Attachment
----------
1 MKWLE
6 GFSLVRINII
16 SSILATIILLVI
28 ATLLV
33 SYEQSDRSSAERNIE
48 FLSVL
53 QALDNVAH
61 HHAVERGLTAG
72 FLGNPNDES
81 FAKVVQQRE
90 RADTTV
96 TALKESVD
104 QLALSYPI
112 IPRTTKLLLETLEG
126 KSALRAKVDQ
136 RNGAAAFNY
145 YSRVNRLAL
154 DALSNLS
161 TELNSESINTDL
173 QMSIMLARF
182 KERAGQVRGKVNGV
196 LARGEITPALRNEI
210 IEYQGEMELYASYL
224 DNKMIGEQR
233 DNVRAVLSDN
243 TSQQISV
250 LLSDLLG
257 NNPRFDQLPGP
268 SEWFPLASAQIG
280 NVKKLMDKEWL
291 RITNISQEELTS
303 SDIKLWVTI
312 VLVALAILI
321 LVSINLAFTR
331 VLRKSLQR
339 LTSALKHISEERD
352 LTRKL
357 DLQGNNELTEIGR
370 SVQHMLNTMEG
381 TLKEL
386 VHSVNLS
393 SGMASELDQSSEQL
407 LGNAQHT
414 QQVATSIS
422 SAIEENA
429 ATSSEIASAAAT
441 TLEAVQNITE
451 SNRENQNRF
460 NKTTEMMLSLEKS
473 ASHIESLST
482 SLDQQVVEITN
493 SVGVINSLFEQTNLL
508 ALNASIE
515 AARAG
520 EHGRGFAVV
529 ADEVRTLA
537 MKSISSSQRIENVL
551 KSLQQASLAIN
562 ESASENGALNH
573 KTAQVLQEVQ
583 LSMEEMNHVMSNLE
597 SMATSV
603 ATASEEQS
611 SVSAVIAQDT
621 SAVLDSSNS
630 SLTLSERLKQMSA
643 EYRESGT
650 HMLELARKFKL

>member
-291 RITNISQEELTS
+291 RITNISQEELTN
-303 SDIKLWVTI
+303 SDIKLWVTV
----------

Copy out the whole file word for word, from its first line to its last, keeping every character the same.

1 MKWLE
6 GFSLVRINII
16 SSILATIILLVI
28 ATLLV
33 SYEQSDRSSAERNIE
48 FLSVL
53 QALDNVAH
61 HHAVERGLTAG
72 FLGNPNDES
81 FAKVVQQRE
90 RADTTV
96 TALKESVD
104 QLALSYPI
112 IPRTTKLLLETLEG
126 KSALRAKVDQ
136 RNGAAAFNY
145 YSRVNRLAL
154 DALSNLS
161 TELNSESINTDL
173 QMSIMLARF
182 KERAGQVRGKVNGV
196 LARGEITPALRNEI
210 IEYQGEMELYASYL
224 DNKMIGEQR
233 DNVRAVLSDN
243 TSQQISV
250 LLSDLLG
257 NNPRFDQLPGP
268 SEWFPLASAQIG
280 NVKKLMDKEWL
291 RITNISQEELTS
303 SDIKLWVTI
312 VLVALAILI
321 LVSINLAFTR
331 VLRKSLQR
339 LTSALKHISEERD
352 LTRKL
357 DLQGNNELTEIGR
370 SVQHMLNTMEG
381 TLKEL
386 VHSVNLS
393 SGMASELDQSSEQL
407 LGNAQHT
414 QQVATSIS
422 SAIEENA
429 ATSSEIASAAAT
441 TLEAVQNITE
451 SNRENQNRF
460 NKTTEMMLSLEKS
473 ASHIESLST
482 SLDQQVVEITN
493 SVGVINSLFEQTNLL
508 ALNASIE
515 AARAG
520 EHGRGFAVV
529 ADEVRTLA
537 MKSISSSQRIENVL
551 KSLQQASLAIN
562 ESASENGALNH
573 KTAQVLQEVQ
583 LSMEEMNHVMSNLE
597 SMATSV
603 ATASEEQS
611 SVSAVIAQDT
621 SAVLDSSNS
630 SLTLSERLKQMSA
643 EYRESGT
650 HMLELARKFKL

>member
-291 RITNISQEELTS
+291 RITNISQEELTN
-303 SDIKLWVTI
+303 SDIKLWVTV